Whenever I’d begin feeling sorry for myself, I’d create a list of all the things I had to be grateful for. It wouldn’t take long to recognize all the loving, supportive people I still had in my life. And it served as a wonderful reminder, that although some of my loved ones were no longer here, I was fortunate to have had them in my life.

2. Focusing on what I could control
The repeated losses in my life served as a reminder that there are many things I didn’t have any control over. Wasting energy focusing on all those things however, wouldn’t be helpful. Instead, I needed to focus all my energy on the things I could control.

And no matter what, the one thing I could always control was my attitude. I could choose to allow my difficult circumstances to turn me into an angry, bitter person or I could choose to remain a hopeful, positive person with a desire to become better. Focusing on all that I could control – whether it was helping a family member with a practical task or making a decision about my finances – helped me recognize that I wasn’t simply a victim of my circumstances. Instead, I was able to create a wonderful life for myself by making the most of every day.

3. Living in the present
The loss of my loved ones tempted me to dwell on the past. After all, the past was where my loved ones were still alive. And I feared that if I didn’t constantly think about the past, or if I moved forward, I’d somehow be doing them a disservice.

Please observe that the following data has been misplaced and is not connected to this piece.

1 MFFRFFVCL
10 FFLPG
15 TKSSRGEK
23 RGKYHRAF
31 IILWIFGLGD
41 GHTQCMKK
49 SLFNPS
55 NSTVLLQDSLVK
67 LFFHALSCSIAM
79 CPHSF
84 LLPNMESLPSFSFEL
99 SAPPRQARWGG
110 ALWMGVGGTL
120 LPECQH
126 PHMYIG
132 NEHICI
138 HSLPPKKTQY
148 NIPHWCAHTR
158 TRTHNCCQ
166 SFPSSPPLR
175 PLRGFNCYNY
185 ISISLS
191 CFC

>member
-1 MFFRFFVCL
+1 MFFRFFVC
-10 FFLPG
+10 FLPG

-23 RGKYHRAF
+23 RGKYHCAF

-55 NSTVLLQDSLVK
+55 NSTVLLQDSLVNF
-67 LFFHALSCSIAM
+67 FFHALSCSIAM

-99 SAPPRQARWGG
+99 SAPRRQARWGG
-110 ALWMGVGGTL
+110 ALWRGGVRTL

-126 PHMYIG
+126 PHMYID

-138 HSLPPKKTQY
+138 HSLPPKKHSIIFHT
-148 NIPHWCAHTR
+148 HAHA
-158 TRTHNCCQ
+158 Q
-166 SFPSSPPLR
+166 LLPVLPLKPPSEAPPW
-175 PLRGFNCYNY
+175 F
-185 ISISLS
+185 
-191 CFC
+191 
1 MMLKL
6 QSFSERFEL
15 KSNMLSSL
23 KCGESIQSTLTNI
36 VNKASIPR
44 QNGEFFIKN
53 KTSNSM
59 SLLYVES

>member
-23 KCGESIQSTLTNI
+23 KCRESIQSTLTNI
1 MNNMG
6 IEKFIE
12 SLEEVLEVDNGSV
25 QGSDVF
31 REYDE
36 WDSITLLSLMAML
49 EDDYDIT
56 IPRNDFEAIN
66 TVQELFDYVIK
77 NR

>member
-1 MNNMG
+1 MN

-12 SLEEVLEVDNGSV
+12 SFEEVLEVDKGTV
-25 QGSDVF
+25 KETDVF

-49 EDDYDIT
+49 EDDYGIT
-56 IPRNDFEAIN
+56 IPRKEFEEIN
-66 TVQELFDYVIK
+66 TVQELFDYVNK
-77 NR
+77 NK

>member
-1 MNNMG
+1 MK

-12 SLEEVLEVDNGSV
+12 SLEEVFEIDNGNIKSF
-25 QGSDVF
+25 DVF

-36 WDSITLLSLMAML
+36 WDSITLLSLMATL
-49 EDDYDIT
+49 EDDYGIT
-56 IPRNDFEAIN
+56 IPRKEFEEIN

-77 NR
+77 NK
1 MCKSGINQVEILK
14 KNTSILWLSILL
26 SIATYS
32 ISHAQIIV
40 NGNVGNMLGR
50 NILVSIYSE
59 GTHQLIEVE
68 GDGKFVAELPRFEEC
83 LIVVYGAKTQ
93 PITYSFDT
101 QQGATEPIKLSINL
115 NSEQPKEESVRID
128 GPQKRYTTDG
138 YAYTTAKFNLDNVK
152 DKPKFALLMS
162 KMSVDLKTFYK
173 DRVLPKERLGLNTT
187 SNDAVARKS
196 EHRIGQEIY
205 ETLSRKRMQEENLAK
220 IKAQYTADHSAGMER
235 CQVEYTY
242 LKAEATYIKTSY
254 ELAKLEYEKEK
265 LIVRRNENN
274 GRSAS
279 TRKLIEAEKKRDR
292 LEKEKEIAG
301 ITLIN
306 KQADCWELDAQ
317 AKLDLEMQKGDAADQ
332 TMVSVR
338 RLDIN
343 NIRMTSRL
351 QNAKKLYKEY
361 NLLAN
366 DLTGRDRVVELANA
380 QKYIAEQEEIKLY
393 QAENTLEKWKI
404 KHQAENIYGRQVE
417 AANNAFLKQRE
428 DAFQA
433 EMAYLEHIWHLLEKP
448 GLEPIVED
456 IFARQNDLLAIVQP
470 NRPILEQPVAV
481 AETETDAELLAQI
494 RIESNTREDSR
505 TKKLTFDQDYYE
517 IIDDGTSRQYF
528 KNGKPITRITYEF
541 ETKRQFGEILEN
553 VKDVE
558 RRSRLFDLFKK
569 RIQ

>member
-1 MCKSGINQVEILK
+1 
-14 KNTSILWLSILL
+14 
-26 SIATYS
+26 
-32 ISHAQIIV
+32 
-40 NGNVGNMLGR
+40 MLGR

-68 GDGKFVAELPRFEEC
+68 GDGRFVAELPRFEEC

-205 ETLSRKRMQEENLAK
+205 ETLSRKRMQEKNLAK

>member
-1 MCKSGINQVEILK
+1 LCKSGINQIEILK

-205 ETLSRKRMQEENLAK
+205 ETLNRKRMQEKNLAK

It takes courage to make the conscious decision to live fully present in each moment, rather than ruminate on how life used to be. But once I was able to shift my focus to honoring my loved one’s memory – rather than trying to prevent life from moving forward – I was able to begin fully enjoying life again.

4. Retaining my personal power
When I was going through tough times, everyone had an opinion about what was best for me. Although their intentions were well-meaning, doing things simply because others advised me to wouldn’t be helpful.

I had to deal with my grief in my own way and I needed to create my own plan for how I was going to move forward in life. Taking ownership meant I couldn’t blame anyone else. Instead, I had to accept personal responsibility for my thoughts, behaviors, and feelings.

5. Embracing change
My world changed drastically over the course of a few years. And, although it was tempting to dig in my heels and try to prevent my world from changing, it wasn’t going to be helpful. I had to embrace change – whether or not it was welcomed.

I had to create a new sense of normalcy without my loved ones present. Often, that meant giving up certain goals or activities that were no longer meaningful and searching for new opportunities that would give me purpose. Embracing those changes allowed me to move forward and create a fulfilling life for myself.

* * * * * *
Amy’s advice is both powerful and empowering. As holocaust survivor and renowned psychiatrist Viktor Frankl shared in his life-changing book Man’s Search for Meaning, “…everything can be taken from a man but one thing: the last of the human freedoms – to choose one’s attitude in any given set of circumstances, to choose one’s own way.”

Check out Amy’s new book 13 Things Mentally Strong People Don’t Do, and learn more about her work at http://amymorinlcsw.com.

(To build a more successful and rewarding career, visit kathycaprino.com and take my 6-day Amazing Career Challenge.)

Your Year in Review: 21 Questions To Ask Yourself Before The New Year Hits